Bookmark   August 19, 2011 at 12:11AM
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The whole point of glazing is that they look dirty and used from day one. For someone with an older home, they may feel that something a little less NEW shouting is more appropriate to the home's age. Really though, in the days when the home was new, that older home would have scrubbed and painted them fresh if their cabinets if they looked that dirty!

Glazing was a big trend 10 years ago during the housing boom. The trend was toward more ornate, showy, and fou fou kitchens like the faux Tuscan look. The current trend is away from anything ornate at all. Simple lean lines and modern styles are in. If someone isn't comfortable with the full blown modern look, then the transitional clean lines with little ornamentation can be a bridge between the modern and traditional. Thus the popularity of shaker cabinets.

But, don't let what's popular tell you what you like. If you like something that isn't fashionable, if you wait long enough, it will come around again to be fashionable. There are plenty of 1970's walnut kitchens with vanilla countertops that could pass for current installations if the appliances were updated. Concentrate on making your layout work for you and creating good bones, and the decorative elements will play a secondary role to the actual food and family that your kitchen contains.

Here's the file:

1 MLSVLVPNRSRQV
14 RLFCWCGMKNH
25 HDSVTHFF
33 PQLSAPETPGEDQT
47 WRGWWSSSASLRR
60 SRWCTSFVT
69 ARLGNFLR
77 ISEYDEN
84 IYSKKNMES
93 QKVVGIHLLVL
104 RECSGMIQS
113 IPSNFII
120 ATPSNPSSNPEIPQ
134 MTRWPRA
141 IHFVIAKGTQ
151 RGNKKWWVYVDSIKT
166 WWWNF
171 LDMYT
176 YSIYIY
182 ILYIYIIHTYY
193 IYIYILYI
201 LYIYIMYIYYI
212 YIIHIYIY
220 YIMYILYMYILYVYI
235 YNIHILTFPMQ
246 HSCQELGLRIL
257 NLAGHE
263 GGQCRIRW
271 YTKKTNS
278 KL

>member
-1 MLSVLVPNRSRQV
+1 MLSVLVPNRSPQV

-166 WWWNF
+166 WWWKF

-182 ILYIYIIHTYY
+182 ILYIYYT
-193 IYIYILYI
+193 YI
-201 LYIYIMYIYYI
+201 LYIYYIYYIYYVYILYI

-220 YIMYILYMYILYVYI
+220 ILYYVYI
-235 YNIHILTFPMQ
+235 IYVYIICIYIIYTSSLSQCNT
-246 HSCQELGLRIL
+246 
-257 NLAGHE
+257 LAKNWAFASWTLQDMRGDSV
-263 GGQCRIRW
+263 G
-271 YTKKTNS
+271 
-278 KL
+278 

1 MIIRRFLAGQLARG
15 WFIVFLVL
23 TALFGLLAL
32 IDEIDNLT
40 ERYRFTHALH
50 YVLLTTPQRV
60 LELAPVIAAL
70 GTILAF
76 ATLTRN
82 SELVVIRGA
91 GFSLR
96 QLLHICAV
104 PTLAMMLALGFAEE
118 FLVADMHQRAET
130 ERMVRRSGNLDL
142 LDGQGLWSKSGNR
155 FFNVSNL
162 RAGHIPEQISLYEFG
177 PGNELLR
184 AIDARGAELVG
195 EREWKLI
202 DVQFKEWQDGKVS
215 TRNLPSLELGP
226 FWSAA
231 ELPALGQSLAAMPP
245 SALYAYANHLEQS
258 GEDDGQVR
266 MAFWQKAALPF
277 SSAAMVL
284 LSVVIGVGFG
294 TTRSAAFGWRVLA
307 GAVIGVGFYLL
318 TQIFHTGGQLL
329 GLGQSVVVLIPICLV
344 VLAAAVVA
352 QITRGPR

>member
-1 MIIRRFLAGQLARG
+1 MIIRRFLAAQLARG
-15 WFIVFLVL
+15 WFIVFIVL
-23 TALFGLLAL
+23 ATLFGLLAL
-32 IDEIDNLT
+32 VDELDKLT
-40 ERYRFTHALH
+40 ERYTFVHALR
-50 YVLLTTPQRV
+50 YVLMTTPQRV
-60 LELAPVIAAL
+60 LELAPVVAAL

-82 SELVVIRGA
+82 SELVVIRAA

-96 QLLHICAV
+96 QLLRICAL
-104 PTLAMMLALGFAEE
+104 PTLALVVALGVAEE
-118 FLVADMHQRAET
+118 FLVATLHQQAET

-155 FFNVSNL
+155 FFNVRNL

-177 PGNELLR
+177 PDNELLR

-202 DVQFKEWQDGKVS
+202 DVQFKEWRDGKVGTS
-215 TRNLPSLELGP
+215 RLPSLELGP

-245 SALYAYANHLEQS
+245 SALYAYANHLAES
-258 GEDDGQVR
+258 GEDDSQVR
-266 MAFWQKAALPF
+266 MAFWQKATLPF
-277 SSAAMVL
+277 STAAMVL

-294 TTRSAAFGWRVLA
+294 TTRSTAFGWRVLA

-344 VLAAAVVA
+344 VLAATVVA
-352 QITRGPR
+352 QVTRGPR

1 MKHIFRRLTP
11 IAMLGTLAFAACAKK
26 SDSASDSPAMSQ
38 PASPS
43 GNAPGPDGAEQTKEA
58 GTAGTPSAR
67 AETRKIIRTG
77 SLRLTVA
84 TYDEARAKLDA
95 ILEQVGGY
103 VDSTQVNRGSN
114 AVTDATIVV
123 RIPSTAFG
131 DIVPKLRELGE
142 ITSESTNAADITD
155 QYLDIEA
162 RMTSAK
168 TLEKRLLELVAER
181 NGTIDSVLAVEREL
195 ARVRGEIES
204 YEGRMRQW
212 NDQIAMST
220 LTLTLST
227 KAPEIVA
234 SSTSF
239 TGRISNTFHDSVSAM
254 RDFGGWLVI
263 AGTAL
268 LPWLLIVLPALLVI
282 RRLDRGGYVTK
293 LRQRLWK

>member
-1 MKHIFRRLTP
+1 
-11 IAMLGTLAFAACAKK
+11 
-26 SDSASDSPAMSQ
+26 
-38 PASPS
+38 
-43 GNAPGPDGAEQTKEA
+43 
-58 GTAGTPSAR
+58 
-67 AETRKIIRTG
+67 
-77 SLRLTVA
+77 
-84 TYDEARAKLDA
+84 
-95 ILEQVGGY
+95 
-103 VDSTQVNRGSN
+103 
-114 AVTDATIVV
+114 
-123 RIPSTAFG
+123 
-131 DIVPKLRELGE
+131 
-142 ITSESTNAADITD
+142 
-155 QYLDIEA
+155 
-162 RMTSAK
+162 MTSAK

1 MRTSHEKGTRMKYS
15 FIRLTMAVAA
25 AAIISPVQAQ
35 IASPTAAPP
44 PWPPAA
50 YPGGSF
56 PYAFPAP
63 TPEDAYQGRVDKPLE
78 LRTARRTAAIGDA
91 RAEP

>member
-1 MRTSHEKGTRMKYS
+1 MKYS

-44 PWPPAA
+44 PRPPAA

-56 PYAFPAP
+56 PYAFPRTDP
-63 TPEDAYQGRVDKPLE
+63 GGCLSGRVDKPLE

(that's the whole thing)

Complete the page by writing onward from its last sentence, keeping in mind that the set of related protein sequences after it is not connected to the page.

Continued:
Bookmark   August 19, 2011 at 1:22AM
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Misslivvy - I think that in order for us to truly help you with this decision, you should respond to Editionk's questions above. Cabinets are usually the most expensive part of a kitchen renovation. They're also of course much harder to change in the future than, say, appliances or faucets. So before you plunk down all those dollars, you should consider what does the rest of your kitchen look like, what kind of decor is your home in general, is your home contemporary or traditional or in-between, what look are you going for in the kitchen. Also, what sink are you getting - a modern stainless steel, a white cast iron, a farmers apron sink or something else? Please let us know.

    Bookmark   August 19, 2011 at 8:21AM
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We put glazed cabinets (Vanilla Bean with some kind of dark brown glaze) in our kitchen 4 years ago and they're wearing just fine. I didn't pick the style so they'd look "not brand new," though. I like the glaze because it adds dimension and contrast instead of just being a wall of off-white.

    Bookmark   August 19, 2011 at 8:36AM